Many ISPs around the world have taken to instituting restricting bandwidth caps, but Belgian ISP Telenet has a fairly amicable system. Lower priced, slower service is capped between 50 and 80GB pr month, but higher packages are governed only by fair use. Telenet recently posted to their forums a list of the 25 top downloaders in the last month. The top user in that list used an astonishing 2.7TB (down and up) during that billing cycle.
The list doesn't appear to have any personally identifiable except what appear to be forum usernames for some users. Below the 2.7TB top end, it drops off quickly to a respectable 1.9TB, then to 1.5 and 1.3TB. The last user on the list used 430GB of total bandwidth. Telenet reserves the right to throttle users down to 512Kbps is they engage in excessive usage, it is unclear if any of these users will feel the sting of a slowed connection.
It's hard to see how these users managed to use so much data unless they were running torrents or Usenet downloads constantly. There's certainly nothing saying users cannot use those protocols, but Telenet says the connection is only to be used for " legal data". By stipulating the fair use limits, they're free to complain about this sort of usage. While we might secretly root for these giants of data usage, none of us would want to live in their neighborhood and share their pipes.
In a Verizon statement today, the company announced that a recent field test of their fiber optic network showed near gigabit speeds. The test was carried out in Taunton, Mass with the help of a business customer. The customer saw speeds of 925Mbps when connected to the local Verizon office. Drop off was not as bad as you might expect. Speeds as high as 800Mbps were recorded with test servers over 400 miles away.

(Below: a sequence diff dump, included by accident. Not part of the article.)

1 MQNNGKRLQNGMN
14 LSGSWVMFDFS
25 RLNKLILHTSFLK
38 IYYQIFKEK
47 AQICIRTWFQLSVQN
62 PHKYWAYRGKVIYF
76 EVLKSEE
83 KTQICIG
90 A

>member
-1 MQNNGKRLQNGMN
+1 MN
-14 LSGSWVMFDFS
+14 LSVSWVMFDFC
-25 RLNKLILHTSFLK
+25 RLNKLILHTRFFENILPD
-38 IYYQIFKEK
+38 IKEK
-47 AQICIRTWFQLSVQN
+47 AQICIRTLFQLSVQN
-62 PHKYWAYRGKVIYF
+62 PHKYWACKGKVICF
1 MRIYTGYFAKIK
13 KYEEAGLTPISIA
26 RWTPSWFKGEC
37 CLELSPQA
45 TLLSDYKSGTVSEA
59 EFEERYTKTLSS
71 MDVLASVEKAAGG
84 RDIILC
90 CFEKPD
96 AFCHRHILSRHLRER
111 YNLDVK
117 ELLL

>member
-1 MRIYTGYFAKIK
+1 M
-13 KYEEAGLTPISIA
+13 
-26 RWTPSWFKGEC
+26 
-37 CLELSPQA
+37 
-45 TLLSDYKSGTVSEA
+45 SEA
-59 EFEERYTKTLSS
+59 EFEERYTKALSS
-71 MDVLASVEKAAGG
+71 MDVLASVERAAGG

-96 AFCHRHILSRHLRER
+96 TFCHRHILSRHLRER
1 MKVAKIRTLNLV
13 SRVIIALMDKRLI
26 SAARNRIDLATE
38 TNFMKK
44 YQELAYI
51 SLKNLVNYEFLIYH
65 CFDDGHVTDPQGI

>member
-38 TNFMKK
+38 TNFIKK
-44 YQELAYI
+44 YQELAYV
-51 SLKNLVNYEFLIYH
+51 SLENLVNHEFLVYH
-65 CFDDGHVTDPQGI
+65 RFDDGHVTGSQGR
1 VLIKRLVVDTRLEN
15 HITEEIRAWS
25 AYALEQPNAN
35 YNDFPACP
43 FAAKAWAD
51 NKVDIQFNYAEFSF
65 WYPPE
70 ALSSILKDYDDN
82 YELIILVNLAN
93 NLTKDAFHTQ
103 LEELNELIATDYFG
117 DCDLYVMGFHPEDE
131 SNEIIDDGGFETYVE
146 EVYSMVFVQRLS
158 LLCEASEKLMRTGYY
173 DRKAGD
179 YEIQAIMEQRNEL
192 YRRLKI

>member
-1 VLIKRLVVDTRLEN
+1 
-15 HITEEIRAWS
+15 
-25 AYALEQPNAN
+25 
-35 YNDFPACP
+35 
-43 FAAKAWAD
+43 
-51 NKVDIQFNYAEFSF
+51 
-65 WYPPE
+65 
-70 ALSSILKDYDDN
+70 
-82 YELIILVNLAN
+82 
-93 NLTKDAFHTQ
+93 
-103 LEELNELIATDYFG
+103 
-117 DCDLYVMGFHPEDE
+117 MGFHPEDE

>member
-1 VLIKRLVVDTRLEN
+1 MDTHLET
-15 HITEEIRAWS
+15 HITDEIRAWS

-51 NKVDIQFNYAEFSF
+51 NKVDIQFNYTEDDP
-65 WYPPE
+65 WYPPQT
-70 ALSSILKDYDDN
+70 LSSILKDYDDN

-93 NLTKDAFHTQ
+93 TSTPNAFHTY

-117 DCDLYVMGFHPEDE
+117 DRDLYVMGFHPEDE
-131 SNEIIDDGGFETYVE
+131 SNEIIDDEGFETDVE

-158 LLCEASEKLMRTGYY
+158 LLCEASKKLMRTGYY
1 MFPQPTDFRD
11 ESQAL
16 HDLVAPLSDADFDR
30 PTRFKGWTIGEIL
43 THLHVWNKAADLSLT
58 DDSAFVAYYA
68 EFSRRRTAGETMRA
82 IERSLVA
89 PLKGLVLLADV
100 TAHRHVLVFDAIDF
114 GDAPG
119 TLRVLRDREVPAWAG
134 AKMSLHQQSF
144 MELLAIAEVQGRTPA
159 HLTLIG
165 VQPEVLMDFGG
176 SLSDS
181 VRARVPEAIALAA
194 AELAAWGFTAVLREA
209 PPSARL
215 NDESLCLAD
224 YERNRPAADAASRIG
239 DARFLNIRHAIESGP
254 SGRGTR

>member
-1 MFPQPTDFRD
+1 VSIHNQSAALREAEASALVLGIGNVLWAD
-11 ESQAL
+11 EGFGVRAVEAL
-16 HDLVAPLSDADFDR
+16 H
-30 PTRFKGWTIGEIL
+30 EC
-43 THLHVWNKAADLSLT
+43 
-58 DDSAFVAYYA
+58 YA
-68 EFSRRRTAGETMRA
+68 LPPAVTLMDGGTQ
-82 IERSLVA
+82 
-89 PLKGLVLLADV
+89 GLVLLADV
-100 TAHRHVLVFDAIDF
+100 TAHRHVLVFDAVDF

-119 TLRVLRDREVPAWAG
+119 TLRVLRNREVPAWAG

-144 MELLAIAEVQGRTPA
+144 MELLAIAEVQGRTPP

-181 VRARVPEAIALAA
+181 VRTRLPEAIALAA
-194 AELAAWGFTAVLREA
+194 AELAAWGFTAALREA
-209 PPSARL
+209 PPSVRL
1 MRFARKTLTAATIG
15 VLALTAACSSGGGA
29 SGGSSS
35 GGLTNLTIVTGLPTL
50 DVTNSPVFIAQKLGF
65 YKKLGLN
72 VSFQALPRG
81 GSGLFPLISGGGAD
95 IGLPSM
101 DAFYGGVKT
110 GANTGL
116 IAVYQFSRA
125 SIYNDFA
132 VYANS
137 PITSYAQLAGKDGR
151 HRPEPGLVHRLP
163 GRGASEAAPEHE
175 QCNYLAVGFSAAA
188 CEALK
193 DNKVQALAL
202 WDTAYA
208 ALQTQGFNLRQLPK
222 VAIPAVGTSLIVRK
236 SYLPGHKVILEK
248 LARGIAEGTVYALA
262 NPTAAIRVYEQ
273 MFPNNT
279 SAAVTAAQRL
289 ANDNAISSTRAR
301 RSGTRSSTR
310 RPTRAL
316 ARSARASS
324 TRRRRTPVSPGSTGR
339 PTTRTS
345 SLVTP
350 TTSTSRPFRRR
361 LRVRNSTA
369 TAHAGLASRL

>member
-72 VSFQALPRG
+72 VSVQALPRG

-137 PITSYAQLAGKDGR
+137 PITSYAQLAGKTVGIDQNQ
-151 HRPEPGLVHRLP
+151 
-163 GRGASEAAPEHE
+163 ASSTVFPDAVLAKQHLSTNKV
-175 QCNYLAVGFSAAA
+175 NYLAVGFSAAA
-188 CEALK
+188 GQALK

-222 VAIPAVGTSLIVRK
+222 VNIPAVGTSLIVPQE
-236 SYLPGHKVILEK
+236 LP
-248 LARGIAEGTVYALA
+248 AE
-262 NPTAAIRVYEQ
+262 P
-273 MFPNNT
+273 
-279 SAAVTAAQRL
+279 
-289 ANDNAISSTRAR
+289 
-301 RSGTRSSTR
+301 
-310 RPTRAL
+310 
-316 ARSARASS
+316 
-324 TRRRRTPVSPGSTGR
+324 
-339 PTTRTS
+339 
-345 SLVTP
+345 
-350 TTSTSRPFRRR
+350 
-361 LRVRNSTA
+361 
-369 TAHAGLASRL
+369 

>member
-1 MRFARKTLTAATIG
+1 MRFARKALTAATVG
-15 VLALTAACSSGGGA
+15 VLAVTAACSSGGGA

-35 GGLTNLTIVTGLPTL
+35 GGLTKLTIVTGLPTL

This is Verizon has been able to demonstrate these speeds in a real-life scenario. Google attracted a lot of attention when they started searching for a community to hook up with experimental 1Gbps broadband service. Verizon's accomplishment is different because it uses an existing network, with new gigabit passive optical network (GPON) switches.
Verizon's current FiOS service is offered at 50Mbps, and no word is available on if faster speeds will be rolled out in the wake of this test. Some feel the Taunton test was done mainly to demonstrate that the fiber network could handle future uses like 3DTV. How fast is your home internet service? Are FiOS-level speeds even available to you?